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US sends Kissinger to broker nuclear deal

Henry Kissinger, the pioneer of Cold War detente during the Nixon era, has made a return to front-line politics after US President Barack Obama reportedly sent him to Moscow to win support from Vladimir Putin's government for a nuclear disarmament initiative.

It is believed that the 85-year-old former US secretary of state met President Dmitry Medvedev for secret negotiations in December.

According to Western diplomats, during two days of talks Mr Kissinger courted Russian officials in an attempt to win support for Mr Obama's initiative, which could see Russia and the US each cutting their nuclear arsenals to 1,000 warheads.

Mr Kissinger is believed to have won a verbal rather than written undertaking for the deal.

Tom Graham, a senior associate at Kissinger Associates and a former member of the national security council in the White House, confirmed that Mr Kissinger had met Mr Medvedev but denied that any negotiations had taken place.

While the details of the initiative are yet to be revealed, the possibility of a return to negotiations after eight years of reluctance in Washington has been welcomed in Britain and elsewhere.

Mr Obama apparently chose Mr Kissinger for his consummate diplomatic skills and his popularity in Moscow, an affection earned by his open acknowledgment of Russia's international resurgence.

Despite his pariah status with many in the Democratic Party, the president forged relations with Mr Kissinger during his election campaign. The compliment was returned when the 85-year-old veteran of the Nixon and Ford administrations said last month that the president was in a position to create a "new world order" by shifting US foreign policy away from the hostile stance of the Bush administration.

Further demonstrating his willingness to work with his opponents on foreign policy issues, Mr Obama turned to two veteran Republicans steeped in Cold War experience to press home his plans.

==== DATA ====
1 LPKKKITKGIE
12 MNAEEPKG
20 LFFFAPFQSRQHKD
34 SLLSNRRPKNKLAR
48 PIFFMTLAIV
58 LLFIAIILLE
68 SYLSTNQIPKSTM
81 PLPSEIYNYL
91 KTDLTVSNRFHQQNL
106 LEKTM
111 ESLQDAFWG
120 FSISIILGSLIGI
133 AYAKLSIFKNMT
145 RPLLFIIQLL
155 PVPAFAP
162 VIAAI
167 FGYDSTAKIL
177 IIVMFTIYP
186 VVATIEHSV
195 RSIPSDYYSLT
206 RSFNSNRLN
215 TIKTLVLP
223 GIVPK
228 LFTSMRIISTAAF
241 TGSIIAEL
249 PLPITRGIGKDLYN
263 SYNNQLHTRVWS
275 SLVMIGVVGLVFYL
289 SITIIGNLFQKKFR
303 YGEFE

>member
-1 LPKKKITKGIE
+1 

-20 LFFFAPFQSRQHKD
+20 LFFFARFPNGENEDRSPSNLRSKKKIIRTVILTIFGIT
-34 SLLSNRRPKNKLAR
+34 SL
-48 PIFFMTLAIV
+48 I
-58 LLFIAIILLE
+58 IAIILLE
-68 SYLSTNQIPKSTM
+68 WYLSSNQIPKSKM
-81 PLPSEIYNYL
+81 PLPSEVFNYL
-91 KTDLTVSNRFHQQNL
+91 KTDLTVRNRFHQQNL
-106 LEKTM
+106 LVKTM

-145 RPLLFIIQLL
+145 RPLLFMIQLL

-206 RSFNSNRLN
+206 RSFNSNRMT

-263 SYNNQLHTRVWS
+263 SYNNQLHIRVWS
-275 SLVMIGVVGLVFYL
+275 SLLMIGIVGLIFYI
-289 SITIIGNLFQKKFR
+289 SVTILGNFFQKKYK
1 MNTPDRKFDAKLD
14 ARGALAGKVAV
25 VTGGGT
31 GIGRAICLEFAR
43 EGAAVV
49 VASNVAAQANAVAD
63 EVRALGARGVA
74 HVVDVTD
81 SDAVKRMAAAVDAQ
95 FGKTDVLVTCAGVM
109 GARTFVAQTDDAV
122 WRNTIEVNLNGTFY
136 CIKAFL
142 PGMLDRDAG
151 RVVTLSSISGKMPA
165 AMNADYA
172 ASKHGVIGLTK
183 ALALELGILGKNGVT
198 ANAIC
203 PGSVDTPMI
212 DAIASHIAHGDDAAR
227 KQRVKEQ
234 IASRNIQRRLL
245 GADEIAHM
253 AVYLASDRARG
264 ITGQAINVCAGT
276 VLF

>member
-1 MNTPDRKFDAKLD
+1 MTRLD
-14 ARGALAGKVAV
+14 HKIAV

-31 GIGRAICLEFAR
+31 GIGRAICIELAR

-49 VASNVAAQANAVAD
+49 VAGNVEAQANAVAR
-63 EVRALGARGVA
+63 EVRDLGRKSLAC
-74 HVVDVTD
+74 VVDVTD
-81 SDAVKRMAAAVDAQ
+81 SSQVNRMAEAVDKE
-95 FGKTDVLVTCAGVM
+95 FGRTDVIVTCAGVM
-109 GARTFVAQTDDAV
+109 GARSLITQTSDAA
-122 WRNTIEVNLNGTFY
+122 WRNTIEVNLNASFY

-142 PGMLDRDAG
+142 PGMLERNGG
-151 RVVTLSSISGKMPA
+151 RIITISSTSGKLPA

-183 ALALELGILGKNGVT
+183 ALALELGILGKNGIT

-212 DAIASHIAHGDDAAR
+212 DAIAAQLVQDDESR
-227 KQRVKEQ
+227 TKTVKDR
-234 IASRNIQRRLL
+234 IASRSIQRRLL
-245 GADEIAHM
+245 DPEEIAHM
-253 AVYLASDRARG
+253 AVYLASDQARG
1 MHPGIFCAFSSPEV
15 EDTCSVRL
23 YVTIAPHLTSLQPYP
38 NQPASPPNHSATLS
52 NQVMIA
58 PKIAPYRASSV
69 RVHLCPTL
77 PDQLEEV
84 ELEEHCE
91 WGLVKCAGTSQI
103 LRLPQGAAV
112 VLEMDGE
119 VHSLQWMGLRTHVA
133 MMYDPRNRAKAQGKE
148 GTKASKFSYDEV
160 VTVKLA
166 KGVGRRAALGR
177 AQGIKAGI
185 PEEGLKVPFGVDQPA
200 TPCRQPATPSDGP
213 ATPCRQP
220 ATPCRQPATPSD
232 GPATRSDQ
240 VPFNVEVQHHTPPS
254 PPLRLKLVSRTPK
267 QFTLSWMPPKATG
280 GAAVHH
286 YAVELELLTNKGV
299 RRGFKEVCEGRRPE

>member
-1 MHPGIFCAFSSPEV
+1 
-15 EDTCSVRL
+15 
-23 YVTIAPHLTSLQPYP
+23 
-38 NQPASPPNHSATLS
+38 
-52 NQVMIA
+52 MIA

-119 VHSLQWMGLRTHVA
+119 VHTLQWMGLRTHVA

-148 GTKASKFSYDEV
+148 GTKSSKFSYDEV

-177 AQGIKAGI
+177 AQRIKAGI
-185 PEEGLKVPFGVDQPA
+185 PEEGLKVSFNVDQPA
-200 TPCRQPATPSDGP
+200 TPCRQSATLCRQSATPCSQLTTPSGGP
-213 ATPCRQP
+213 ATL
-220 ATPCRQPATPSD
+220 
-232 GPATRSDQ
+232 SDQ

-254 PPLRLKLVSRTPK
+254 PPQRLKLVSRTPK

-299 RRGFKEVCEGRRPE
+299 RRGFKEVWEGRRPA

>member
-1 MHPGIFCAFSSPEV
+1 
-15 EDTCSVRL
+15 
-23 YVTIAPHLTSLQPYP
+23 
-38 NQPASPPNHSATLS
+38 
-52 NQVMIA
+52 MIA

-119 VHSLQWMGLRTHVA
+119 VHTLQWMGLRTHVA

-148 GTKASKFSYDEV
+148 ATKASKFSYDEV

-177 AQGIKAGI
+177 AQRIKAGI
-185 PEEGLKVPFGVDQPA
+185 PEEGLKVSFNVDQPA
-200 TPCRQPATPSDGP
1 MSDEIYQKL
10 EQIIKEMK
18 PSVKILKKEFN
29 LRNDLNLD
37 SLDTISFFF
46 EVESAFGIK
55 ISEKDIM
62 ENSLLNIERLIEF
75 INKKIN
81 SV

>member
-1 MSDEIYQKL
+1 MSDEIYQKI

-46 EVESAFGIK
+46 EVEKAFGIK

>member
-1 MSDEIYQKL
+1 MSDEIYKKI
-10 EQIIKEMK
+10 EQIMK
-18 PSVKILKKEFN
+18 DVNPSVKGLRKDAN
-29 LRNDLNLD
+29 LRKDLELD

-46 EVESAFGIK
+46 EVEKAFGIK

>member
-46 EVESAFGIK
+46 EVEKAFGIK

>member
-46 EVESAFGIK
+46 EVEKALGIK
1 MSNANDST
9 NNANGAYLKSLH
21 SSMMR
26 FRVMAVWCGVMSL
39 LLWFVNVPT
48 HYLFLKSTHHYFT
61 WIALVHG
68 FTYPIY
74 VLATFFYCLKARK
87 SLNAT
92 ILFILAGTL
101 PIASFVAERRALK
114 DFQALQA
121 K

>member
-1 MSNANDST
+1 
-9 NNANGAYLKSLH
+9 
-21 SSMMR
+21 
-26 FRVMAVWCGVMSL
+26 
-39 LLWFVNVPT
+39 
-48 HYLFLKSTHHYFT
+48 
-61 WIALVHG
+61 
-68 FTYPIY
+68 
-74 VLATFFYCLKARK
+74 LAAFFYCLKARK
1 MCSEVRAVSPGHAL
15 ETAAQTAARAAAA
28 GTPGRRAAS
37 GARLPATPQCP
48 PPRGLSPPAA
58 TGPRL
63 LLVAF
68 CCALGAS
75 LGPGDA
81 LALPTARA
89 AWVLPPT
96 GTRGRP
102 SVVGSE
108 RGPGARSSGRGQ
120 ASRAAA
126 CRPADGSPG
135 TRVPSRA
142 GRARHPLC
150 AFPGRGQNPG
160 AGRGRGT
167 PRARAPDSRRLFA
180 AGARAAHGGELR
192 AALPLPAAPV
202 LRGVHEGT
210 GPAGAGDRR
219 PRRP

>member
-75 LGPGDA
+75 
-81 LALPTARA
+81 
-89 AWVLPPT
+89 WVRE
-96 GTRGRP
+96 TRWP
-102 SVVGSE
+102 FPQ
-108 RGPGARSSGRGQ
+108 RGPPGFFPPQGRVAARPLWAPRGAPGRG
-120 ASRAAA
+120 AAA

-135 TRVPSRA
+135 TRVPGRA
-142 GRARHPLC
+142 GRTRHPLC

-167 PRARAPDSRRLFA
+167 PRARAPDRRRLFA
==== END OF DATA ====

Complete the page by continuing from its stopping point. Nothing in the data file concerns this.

Shortly after Mr Kissinger's trip, Richard Lugar, a Republican senator who has worked on nuclear disarmament issues for 30 years, also visited Moscow. George Schultz, another former secretary of state, has also played a role.

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Observers say signs of progress towards a new treaty could come as early as this weekend, when senior government officials meet at a security conference in Munich.


Joe Biden, the US vice president, is expected to address the conference and diplomats hinted he could announce the suspension of plans for a missile defence shield in central Europe, a project that has been denounced in Moscow.

Despite widespread praise for the proposals, European officials are privately urging the US to be cautious, aware that Kremlin policy towards the West has been characterised by reversals.

Apart from worries over Russia's belligerent international policies, there is also little doubt a disarmament deal would benefit Moscow more than the US.

Russia has long called for a new deal to replace the 1991 Strategic Arms Reduction Treaty (START), which expires on December 5.

Under START, the Cold War adversaries agreed to halve their stockpiles to 5,000 warheads apiece.

An addendum negotiated in 2002 resulted in both sides cutting the number of warheads in service to between 1,700 and 2,200 each. (© Daily Telegraph, London)

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